trading, Facebook (NASDAQ:FB) shares surged as much as 8 percent.

Sheila Dharmarajan joins us now from the NASDAQ exchange for more on
Facebook (NASDAQ:FB).

So, Sheila, as you looked over all the numbers, what`s the one big
takeaway you see in this report?

SHEILA DHARMARAJAN, NIGHTLY BUSINESS REPORT CORRESPONDENT: Yes,
Susie, the one key takeaway is that Facebook (NASDAQ:FB) has really figured
out the secret set when it comes to monetizing social media, especially the
mobile aspect of it. Remember, when Facebook (NASDAQ:FB) first came on the
scene a lot of questions how is it going to monetize its users. Would
advertisers really flock the platform? Would ads on Facebook (NASDAQ:FB)
really be effective?

Well, this earnings result and strong result from it really seems to
have thrown cold water on all those doubts. Facebook (NASDAQ:FB) showing
it`s really at the forefront when it comes to digital advertising.

Also another thing a lot of people have been questioning is Facebook
(NASDAQ:FB) losing its cool when it comes to users. Well, in the past
year, Facebook (NASDAQ:FB) said it added 170 million users to the platform.

MATHISEN: Well, Sheila, stay there. There`s a deal to talk about
tonight. China`s Lenovo apparently buying Google (NASDAQ:GOOG)`s Motorola
handset division for almost $3 billion. Now, that unit makes the Moto X
and Moto G smartphones.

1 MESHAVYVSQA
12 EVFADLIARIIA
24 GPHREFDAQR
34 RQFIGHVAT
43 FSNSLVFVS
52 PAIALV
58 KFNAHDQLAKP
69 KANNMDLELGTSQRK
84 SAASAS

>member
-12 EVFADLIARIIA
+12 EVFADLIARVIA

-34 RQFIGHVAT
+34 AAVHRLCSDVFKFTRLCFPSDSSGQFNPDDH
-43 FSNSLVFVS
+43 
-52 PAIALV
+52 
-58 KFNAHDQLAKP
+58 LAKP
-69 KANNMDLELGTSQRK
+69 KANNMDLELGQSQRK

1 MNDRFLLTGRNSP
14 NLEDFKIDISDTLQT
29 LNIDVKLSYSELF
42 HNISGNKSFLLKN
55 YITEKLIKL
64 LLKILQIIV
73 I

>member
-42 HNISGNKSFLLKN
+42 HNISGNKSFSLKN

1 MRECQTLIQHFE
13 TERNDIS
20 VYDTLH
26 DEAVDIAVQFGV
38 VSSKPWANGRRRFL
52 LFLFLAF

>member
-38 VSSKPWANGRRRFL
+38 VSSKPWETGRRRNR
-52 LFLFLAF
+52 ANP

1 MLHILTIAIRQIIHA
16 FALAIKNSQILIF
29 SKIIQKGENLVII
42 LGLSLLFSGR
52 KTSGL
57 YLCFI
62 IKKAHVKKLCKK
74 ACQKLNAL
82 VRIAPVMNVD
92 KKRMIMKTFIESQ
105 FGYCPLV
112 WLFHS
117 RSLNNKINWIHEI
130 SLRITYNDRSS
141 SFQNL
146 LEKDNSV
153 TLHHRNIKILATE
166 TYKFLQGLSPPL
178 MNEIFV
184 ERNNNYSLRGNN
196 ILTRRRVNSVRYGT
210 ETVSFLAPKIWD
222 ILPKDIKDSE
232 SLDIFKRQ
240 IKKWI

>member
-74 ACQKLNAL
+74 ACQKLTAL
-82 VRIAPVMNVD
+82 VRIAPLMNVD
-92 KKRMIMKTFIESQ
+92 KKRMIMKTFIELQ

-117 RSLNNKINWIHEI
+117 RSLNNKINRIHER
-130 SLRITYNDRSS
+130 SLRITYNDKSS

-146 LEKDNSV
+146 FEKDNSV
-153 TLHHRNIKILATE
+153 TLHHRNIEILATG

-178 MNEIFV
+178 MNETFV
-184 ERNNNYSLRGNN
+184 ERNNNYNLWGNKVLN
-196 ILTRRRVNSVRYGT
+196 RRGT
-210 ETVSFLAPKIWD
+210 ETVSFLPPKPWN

Google (NASDAQ:GOOG) bought the company not too long ago, in 2011 in
fact for $12 billion, little more than that, its largest ever acquisition.
Of course, that $12 billion is more than four times now the amount it is
said to be selling the unit for. This is going to end Google
(NASDAQ:GOOG)`s move into hardware.

Sheila, what do you make of this report and what has been the reaction
in Google (NASDAQ:GOOG) stock early today?

DHARMARAJAN: Yes, Tyler, let me tell you. Shareholders are really
applauding the move. Google (NASDAQ:GOOG) stock has climbed higher in the
after the hours.

You know, there`s a lot of skepticism when Google (NASDAQ:GOOG) first
made this deal. Why would a high margin, high growth Internet company
really want to get into a hardware business? So, now that Google
(NASDAQ:GOOG) is unloading the business, I think shareholders are really
happy with the move, that Google (NASDAQ:GOOG) is going to focus on its